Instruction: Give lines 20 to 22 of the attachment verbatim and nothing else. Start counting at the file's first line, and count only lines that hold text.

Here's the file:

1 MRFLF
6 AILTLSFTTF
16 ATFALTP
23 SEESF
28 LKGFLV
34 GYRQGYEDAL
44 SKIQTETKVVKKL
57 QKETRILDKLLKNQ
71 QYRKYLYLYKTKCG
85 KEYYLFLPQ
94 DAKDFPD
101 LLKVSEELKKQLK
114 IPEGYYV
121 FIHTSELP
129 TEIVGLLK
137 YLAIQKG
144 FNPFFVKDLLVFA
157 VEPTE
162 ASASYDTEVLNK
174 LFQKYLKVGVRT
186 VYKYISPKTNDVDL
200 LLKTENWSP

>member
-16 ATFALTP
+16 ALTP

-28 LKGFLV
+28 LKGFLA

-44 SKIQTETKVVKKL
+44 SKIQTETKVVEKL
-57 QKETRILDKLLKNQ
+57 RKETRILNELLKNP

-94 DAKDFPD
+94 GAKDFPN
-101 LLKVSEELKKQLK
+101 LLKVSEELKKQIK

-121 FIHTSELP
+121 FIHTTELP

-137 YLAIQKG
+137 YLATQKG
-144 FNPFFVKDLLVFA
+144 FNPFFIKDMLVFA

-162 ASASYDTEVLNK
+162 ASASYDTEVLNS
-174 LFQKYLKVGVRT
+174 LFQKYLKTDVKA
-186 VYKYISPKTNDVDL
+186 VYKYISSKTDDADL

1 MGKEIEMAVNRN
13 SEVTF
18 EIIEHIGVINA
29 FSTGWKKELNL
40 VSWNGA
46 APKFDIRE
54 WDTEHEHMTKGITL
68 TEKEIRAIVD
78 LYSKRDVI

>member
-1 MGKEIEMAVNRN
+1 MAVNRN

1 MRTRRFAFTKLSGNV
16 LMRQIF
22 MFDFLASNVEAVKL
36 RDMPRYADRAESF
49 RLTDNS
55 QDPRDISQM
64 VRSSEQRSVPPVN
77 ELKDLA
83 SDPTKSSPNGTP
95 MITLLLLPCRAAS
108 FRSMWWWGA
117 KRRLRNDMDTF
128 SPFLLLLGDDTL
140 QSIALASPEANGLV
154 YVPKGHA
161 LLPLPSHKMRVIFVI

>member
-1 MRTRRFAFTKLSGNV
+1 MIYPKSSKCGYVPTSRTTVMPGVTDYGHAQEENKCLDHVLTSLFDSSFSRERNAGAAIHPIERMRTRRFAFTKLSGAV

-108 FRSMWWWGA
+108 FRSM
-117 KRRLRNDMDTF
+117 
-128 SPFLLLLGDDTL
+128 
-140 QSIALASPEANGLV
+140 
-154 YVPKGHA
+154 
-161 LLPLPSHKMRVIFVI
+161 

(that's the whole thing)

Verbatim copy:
174 LFQKYLKVGVRT
186 VYKYISPKTNDVDL
200 LLKTENWSP